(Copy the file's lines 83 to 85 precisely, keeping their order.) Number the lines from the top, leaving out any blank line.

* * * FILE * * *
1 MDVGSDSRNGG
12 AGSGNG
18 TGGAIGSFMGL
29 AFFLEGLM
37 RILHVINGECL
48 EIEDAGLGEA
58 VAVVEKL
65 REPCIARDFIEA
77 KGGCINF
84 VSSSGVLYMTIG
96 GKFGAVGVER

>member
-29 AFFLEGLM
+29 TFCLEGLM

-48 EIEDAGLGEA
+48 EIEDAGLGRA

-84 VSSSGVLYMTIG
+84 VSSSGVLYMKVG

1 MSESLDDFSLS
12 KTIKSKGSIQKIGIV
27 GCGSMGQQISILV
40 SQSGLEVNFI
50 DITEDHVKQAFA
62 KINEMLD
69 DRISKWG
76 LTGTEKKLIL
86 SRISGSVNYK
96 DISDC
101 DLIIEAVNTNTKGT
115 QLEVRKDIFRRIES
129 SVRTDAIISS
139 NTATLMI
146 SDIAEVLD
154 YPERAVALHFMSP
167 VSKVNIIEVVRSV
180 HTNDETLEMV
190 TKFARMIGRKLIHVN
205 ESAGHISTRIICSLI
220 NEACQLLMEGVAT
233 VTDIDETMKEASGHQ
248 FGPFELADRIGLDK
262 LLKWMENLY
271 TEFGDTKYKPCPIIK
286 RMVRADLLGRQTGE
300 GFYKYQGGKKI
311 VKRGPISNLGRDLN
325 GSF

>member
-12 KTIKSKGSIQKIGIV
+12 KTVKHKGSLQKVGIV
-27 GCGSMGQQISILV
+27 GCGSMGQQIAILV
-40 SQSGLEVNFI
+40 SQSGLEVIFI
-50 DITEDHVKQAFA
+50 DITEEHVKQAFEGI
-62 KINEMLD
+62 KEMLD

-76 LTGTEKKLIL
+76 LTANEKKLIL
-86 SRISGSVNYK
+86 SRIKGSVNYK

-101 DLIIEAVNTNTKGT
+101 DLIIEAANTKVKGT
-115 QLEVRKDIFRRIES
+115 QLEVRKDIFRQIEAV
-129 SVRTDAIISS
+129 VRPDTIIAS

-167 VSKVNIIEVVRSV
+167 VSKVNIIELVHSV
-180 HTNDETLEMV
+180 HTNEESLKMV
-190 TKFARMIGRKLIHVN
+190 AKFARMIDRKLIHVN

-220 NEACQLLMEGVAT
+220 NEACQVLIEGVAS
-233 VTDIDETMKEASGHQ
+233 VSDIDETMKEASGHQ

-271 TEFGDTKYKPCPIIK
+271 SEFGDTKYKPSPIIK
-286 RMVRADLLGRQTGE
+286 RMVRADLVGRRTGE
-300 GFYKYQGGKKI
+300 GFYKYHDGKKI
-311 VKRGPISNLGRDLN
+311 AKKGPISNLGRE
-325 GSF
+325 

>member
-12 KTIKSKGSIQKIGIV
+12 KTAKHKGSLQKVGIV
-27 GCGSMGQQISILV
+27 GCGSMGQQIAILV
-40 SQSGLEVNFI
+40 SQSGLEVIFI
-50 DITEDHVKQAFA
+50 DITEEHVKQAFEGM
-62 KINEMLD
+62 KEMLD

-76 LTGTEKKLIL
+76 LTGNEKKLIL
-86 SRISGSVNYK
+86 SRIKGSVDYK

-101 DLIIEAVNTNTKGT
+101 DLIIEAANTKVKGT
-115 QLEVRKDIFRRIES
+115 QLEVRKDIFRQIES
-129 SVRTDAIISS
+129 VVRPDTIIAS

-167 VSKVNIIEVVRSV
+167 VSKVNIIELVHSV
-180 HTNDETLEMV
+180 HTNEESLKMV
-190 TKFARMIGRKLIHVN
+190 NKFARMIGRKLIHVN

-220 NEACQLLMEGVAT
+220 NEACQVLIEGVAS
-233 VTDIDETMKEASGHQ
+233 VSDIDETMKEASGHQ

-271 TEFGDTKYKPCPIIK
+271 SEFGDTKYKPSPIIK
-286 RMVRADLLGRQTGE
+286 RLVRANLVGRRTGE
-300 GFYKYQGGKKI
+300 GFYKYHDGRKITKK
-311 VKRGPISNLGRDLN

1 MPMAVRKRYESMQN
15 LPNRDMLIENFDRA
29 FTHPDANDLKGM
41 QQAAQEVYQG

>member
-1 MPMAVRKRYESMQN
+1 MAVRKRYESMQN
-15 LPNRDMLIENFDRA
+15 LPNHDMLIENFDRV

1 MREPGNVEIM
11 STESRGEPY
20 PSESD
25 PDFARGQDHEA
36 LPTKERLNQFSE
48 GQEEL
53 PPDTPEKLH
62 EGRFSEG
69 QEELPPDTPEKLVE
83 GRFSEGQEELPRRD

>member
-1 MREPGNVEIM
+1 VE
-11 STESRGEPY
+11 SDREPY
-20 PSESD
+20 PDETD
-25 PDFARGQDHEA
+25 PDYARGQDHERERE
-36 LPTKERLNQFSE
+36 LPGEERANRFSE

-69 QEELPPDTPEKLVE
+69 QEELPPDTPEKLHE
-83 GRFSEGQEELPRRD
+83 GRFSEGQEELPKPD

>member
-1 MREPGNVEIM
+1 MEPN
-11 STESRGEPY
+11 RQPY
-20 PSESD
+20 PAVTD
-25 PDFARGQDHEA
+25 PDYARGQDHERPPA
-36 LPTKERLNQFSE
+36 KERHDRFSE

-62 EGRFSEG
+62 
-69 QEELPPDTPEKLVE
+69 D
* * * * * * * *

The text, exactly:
-300 GFYKYQGGKKI
+300 GFYKYHDGKKI
-311 VKRGPISNLGRDLN